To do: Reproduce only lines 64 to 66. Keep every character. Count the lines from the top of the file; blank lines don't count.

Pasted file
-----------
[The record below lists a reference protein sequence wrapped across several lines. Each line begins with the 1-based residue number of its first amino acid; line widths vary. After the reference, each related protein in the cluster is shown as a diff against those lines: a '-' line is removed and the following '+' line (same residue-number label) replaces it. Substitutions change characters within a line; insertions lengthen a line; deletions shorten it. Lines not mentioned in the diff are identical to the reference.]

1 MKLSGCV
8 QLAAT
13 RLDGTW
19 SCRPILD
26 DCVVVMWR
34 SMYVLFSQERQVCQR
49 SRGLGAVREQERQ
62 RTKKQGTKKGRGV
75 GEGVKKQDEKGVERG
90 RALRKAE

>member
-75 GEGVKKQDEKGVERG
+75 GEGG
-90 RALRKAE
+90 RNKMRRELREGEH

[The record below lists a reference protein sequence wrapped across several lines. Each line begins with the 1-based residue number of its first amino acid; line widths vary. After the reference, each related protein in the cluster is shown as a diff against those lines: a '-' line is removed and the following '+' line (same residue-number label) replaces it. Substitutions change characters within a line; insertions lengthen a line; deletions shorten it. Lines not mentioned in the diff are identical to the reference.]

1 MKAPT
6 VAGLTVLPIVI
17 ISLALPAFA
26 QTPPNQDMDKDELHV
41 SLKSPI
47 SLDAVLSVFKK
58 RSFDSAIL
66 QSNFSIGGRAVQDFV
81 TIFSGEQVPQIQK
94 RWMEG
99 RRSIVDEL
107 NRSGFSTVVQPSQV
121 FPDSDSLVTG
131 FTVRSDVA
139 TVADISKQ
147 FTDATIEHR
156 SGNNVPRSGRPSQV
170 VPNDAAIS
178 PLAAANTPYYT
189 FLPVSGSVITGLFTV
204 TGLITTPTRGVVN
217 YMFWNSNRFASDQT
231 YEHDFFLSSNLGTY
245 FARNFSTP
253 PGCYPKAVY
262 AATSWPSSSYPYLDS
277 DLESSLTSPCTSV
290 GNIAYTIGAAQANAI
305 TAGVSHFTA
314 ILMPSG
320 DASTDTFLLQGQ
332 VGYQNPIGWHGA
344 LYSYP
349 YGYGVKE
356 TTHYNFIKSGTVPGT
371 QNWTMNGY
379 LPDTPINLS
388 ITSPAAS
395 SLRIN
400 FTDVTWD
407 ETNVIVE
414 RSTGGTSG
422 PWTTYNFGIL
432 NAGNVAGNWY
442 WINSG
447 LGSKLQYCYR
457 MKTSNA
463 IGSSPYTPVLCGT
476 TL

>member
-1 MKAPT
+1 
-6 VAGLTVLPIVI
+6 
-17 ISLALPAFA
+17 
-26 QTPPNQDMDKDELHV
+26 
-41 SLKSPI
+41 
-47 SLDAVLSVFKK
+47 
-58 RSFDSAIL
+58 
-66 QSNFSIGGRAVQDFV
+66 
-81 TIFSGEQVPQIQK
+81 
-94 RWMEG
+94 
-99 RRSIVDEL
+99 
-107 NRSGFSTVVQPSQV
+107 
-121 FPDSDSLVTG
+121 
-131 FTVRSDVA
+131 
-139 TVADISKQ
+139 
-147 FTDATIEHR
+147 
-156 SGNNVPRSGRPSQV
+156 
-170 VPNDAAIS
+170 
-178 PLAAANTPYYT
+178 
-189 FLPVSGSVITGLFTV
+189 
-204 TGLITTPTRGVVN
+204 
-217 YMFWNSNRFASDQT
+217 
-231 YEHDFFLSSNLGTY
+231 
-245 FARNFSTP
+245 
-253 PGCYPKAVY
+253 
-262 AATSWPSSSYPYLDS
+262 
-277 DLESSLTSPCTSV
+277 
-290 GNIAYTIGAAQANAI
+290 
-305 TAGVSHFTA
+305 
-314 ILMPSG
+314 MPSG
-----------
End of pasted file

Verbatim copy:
457 MKTSNA
463 IGSSPYTPVLCGT
476 TL